But I get it. You don’t know what kind of parent I am and I don’t know what kind of parent you are. But I also know I have no right to know what kind of parent you are, nor do I have the right to tell you how to parent your kids. Even if I vehemently disagree with everything you do. The best I can do as a father is to be the best father I can be for my two children; and I know, even saying that is subjective. So imagine my confusion when told we were required to provide shoes for Isaac so he could crawl around an indoor surface covered by foam play tiles. Not because his teachers and caregivers were concerned for his safety but because the regulator was performing an audit of the daycare the next day. Virtually. To be clear, an auditor responsible to “certify” a daycare’s safety and operability would be conducting his/her vital checks by asking one of the teachers to walk a laptop around the building so the auditor can see into each room through the webcam. I suppose I can appreciate how important children’s safety is to the State and to you each one of you and me, if our auditors won’t even visit in-person to see if the daycare is doing everything it’s been told to do.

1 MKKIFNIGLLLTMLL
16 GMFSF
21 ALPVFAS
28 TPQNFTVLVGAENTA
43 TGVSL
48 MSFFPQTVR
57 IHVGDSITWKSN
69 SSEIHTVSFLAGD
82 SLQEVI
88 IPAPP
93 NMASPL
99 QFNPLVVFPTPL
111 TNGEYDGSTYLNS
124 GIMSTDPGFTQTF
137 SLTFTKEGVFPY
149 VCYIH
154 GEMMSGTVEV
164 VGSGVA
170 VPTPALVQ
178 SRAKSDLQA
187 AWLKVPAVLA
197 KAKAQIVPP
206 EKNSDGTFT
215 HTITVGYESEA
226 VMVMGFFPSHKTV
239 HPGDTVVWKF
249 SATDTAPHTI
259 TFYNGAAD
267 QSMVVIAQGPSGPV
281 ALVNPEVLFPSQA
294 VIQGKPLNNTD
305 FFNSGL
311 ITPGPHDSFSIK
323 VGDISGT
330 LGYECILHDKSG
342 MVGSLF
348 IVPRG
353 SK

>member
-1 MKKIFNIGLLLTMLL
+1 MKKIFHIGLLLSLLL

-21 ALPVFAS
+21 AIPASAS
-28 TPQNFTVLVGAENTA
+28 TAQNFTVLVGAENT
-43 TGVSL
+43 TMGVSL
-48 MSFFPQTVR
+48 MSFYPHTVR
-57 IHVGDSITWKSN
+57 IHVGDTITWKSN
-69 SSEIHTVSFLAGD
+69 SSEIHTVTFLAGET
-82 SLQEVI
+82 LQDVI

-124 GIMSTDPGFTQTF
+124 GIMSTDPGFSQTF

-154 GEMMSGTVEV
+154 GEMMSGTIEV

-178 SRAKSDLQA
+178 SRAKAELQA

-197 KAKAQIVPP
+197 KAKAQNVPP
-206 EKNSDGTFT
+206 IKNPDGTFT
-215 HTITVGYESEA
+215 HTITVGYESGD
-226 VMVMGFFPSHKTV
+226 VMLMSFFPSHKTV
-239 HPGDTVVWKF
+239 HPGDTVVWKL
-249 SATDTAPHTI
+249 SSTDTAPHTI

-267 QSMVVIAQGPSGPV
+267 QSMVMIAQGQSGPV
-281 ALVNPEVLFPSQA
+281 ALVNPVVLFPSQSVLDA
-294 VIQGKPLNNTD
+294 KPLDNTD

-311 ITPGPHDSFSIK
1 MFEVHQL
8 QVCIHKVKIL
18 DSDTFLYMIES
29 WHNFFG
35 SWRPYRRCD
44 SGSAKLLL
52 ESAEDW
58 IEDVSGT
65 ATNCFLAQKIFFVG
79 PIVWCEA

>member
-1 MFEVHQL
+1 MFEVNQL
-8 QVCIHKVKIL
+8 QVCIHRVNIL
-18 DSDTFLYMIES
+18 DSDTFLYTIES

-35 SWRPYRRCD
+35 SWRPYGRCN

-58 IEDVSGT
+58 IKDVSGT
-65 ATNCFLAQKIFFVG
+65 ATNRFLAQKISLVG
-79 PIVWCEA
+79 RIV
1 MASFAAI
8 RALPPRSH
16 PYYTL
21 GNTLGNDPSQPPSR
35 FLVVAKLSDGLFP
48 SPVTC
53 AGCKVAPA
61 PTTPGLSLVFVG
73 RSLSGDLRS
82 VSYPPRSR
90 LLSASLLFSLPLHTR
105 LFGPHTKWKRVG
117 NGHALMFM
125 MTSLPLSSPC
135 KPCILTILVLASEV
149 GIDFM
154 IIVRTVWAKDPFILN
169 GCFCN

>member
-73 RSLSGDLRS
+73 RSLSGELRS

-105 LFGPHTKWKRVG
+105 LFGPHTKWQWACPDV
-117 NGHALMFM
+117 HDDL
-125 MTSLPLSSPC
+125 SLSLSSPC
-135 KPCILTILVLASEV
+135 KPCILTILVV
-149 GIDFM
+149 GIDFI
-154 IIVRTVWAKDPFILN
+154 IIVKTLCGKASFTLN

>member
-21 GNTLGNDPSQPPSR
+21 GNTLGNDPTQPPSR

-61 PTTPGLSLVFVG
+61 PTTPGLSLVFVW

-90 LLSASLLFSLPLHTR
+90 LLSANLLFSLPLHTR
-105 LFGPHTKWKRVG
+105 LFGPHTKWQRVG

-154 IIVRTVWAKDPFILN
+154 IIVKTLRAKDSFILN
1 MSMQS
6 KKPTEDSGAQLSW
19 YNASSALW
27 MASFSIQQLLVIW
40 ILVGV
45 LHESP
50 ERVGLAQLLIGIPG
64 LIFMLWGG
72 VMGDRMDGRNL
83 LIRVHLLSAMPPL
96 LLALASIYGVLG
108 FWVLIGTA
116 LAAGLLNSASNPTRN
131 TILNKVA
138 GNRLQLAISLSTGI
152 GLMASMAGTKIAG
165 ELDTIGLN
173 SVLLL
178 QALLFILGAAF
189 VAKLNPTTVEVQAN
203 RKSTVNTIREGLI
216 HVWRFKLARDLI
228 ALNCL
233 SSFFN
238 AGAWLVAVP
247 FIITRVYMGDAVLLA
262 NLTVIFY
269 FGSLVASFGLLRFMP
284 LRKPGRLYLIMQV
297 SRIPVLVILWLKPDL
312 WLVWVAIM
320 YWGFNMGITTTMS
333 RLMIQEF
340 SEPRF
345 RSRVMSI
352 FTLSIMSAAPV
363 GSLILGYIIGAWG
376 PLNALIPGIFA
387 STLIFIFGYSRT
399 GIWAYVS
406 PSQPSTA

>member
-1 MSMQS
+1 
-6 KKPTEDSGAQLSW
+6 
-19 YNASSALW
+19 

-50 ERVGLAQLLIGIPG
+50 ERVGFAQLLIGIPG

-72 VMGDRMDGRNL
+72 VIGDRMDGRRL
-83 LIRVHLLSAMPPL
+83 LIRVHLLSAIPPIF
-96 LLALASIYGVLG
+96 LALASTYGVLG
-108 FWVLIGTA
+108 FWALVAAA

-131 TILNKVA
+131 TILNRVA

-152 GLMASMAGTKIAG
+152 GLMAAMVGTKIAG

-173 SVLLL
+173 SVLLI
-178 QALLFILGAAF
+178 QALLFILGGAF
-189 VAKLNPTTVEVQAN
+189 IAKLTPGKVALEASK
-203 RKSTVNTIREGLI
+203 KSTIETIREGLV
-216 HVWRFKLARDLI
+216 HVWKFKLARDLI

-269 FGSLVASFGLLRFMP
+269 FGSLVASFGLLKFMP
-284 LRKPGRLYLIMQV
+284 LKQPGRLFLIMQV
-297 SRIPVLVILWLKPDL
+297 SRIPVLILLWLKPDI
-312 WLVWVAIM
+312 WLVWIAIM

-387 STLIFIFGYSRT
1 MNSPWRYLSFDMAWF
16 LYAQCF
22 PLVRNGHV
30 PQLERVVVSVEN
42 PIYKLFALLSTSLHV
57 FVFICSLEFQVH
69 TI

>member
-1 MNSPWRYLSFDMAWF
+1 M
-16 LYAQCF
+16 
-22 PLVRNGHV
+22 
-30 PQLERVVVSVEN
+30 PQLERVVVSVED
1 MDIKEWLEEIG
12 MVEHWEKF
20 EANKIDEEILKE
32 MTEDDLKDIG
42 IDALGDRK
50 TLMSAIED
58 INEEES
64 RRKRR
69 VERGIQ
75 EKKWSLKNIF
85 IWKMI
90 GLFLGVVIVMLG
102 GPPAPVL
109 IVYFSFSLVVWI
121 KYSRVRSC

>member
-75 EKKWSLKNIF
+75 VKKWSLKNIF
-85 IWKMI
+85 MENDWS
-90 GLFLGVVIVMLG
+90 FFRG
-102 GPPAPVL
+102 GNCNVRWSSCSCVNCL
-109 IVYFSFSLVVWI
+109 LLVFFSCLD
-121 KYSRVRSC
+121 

Photographic evidence demonstrating our legally acceptable placement of non-marking, non-supporting shoes on our 11-month-old non-walking son.

In any case, I felt obliged to provide this update to everyone in Ohio who has asked for this mandate and wants to ensure all our children are properly protected and cared for. We have since become much better about putting Isaac’s shoes on before we leave the house for daycare. By the time I’ve parked the car and our older son is out of the car, I reach Isaac’s side to find at least one (if not both) shoe off and somewhere lazing in the backseat. My heart skips a beat or two but I remember, since he’s in a car seat made of styrofoam but rated for 360-degree collision protection, that his seatbelt harness likely will keep his feet safe until I’ve set him down on a hard surface. I drop the shoes into his bag and carry him into the infant play room, at which point one of the teachers takes him and I am quick to point out his shoes are at the ready in his bag, alongside his bottles (because he’s a baby) and other food items (carefully cut because he doesn’t have all of his baby teeth yet). I then thank God I have my own shoes on so I can walk out of the infant play room and off their foam floor with confidence. My older son heads into his room and I’m out the door and heading to the gym and work, still thinking about the scolding I received about something else your Child Care Manual mandates that I never knew about: how much fruit to provide in a toddler’s lunch.

I was excited to provide you this update but am sorry I don’t have more information for you on the fruit situation. Our oldest eats an average of one banana, one apple, 8oz of berries, and half a vineyard’s worth of grapes daily. I’ve yet to reconcile that with the fact that the turkey sandwich, avocado, and smoked gouda blocks we provided for lunch was deemed unhealthy and a violation. We will do better for you, Ohio.